Atelier du Futur Antérieur

Galerie Maisonneuve
January 2007

The Galerie Maisonneuve has the pleasure to inaugurate its new premises with Mathieu Briand’s project : Ubïq : A Mental Odyssey, whose format and timing are a challenge for the mere structure of a gallery.
From January 2007 till January 2008, the gallery will unfold the ten chapters of the artist’s visual, mental and perceptive “odyssey”, a journey in time and space where reality and fiction will echo each other, either shrink, swell, or seem forever at odds with one another.
Scrutinising the interweaving of life experience and its imprint on the imagination, Mathieu Briand fathoms the quality of today’s world whose reality is confined in the naming of it alone. It is obvious that when confronted to each other, neither life nor imagination has the upper hand, but what we consider as real is the constant intertwining of both.
To this purpose, the artist has partly adopted the visual language of Stanley Kubrick’s cult film 2001: A Space Odyssey. Kubrick’s recurring associations create an idiosyncratic, aesthetic vocabulary which blends the whole. To boot, the influence of the film is here expressed in the radical reversal of time passing.
The appropriate word to describe Mathieu Briand ‘s project is definitely “manipulation”. As would a prestidigitator, Briand leads us into his private world — a world made of personal references, either self-experienced or dreamed of — and to this purpose the tricks he uses are material objects and visual events alike. These references are brought together and distanced again ; in the illusionist perspective thus created, another world emerges, with multiple entrances and no known frontiers.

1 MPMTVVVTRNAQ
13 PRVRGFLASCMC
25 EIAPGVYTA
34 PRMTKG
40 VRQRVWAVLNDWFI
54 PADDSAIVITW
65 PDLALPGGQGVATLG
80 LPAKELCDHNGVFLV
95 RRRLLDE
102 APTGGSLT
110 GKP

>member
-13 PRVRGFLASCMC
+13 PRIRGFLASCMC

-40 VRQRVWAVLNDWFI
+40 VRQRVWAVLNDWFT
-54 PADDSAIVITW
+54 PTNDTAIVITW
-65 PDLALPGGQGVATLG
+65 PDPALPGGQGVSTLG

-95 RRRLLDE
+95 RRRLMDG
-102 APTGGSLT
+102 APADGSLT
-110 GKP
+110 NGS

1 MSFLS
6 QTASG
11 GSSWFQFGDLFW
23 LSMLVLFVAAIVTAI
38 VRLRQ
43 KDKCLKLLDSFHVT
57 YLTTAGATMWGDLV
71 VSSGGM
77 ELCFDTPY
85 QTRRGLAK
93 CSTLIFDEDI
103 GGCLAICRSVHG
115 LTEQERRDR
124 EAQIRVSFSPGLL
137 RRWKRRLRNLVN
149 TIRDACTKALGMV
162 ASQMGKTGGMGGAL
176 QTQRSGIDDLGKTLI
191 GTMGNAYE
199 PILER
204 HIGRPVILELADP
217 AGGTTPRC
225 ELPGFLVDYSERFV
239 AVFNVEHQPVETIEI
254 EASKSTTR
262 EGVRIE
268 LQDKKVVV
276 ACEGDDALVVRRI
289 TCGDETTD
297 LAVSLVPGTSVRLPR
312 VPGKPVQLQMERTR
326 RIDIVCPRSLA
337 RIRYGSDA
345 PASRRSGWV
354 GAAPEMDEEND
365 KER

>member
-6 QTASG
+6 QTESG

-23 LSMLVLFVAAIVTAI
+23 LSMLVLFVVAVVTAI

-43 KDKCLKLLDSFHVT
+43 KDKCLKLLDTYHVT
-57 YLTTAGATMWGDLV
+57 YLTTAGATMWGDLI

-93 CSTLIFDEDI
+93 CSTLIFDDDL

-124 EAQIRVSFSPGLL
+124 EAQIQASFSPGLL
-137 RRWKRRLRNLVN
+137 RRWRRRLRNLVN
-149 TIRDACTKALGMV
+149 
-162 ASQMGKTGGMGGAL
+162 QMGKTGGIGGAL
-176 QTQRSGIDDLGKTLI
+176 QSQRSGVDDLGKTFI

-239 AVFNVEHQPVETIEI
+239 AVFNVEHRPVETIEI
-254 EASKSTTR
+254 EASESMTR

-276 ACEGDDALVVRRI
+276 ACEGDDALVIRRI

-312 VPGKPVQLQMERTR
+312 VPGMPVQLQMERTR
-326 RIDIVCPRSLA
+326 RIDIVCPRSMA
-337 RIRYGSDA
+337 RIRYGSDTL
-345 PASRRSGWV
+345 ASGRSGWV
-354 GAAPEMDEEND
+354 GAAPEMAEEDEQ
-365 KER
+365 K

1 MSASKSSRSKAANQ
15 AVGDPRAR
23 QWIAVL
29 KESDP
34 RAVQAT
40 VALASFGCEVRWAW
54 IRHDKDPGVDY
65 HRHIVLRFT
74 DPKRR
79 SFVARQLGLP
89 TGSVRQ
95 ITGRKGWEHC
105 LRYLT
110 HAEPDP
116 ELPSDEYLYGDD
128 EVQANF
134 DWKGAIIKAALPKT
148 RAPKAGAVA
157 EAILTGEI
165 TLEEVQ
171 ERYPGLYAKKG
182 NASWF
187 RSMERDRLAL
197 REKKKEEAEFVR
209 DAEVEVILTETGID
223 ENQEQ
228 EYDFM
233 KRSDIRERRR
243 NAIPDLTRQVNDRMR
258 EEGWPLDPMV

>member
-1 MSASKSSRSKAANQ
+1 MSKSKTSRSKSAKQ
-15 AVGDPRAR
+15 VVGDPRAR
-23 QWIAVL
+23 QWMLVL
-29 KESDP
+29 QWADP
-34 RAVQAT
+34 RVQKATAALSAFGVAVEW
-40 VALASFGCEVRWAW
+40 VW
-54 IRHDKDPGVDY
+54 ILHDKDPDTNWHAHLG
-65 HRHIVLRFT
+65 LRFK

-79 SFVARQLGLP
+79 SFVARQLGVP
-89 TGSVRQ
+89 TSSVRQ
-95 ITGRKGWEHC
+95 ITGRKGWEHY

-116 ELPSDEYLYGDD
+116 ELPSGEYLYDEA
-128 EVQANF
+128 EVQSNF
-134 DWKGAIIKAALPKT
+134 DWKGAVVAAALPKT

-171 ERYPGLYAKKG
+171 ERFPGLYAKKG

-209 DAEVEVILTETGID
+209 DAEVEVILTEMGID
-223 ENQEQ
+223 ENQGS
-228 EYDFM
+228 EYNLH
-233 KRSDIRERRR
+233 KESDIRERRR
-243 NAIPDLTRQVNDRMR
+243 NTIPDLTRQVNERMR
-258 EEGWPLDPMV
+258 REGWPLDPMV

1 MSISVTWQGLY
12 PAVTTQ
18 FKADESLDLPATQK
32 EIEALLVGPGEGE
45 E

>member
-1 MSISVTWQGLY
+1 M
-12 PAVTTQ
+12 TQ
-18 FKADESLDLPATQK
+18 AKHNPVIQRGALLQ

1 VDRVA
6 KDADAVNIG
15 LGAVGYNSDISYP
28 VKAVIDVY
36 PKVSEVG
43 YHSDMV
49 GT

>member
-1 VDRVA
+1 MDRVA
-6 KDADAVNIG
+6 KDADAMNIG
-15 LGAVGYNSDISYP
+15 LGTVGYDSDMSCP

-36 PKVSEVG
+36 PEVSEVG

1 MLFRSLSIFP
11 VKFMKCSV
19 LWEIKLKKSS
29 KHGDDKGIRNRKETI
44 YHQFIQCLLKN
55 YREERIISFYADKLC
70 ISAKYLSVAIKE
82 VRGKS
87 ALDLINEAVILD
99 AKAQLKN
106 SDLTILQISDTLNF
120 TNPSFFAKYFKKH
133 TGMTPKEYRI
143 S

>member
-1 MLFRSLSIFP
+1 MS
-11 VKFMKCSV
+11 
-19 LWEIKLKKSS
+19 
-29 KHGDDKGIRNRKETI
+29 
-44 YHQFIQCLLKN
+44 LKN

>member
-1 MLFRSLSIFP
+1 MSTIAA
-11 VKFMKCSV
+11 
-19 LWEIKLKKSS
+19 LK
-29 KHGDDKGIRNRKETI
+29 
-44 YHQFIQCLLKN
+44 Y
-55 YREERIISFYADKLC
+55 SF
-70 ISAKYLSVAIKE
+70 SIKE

When so doing, he attempts — while questioning and even dissecting a certain number of elements — to lead the viewer to find a way of its own and in order to achieve this form of training, he paves the way of the viewer with compulsory questions about his surroundings. The outcome of this seminal obligation requires necessarily the unravelling of threads, i.e. the threads of one’s own perception of the world, the threads of one’s own history.
The Prologue of Ubïq : A Mental Odyssey features a faithful reconstitution of the artist’s studio, the place where this wide project was first conceived. A complex accumulation of elements is here displayed — an abundance of hints, prefigurative of developments to come — simultaneously throwing light on the artist’s working methods, networks, and questionings, in short: all that feeds him and provides substantiality and structure.

In French